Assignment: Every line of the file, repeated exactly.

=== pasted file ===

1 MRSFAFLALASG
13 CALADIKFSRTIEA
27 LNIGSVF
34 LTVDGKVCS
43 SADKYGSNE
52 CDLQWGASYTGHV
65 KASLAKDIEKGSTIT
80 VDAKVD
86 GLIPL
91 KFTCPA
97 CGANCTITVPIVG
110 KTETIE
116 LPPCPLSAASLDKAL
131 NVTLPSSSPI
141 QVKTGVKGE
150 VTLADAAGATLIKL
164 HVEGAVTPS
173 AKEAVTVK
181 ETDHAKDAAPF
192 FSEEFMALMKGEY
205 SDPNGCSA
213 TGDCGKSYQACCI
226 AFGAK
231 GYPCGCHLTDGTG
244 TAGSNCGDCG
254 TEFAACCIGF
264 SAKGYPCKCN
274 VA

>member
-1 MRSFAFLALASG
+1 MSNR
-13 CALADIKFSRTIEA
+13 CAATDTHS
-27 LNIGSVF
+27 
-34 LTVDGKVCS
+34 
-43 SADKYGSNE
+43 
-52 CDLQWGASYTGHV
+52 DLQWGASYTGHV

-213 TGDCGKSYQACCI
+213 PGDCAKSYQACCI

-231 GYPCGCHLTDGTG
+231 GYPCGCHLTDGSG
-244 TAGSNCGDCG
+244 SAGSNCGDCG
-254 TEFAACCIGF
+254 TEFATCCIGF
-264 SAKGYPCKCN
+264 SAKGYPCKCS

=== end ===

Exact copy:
1 MRSFAFLALASG
13 CALADIKFSRTIEA
27 LNIGSVF
34 LTVDGKVCS
43 SADKYGSNE
52 CDLQWGASYTGHV
65 KASLAKDIEKGSTIT
80 VDAKVD
86 GLIPL
91 KFTCPA
97 CGANCTITVPIVG
110 KTETIE
116 LPPCPLSAASLDKAL
131 NVTLPSSSPI
141 QVKTGVKGE
150 VTLADAAGATLIKL
164 HVEGAVTPS
173 AKEAVTVK
181 ETDHAKDAAPF
192 FSEEFMALMKGEY
205 SDPNGCSA
213 TGDCGKSYQACCI
226 AFGAK
231 GYPCGCHLTDGTG
244 TAGSNCGDCG
254 TEFAACCIGF
264 SAKGYPCKCN
274 VA

>member
-1 MRSFAFLALASG
+1 MSNR
-13 CALADIKFSRTIEA
+13 CAATDTHS
-27 LNIGSVF
+27 
-34 LTVDGKVCS
+34 
-43 SADKYGSNE
+43 
-52 CDLQWGASYTGHV
+52 DLQWGASYTGHV

-213 TGDCGKSYQACCI
+213 PGDCAKSYQACCI

-231 GYPCGCHLTDGTG
+231 GYPCGCHLTDGSG
-244 TAGSNCGDCG
+244 SAGSNCGDCG
-254 TEFAACCIGF
+254 TEFATCCIGF
-264 SAKGYPCKCN
+264 SAKGYPCKCS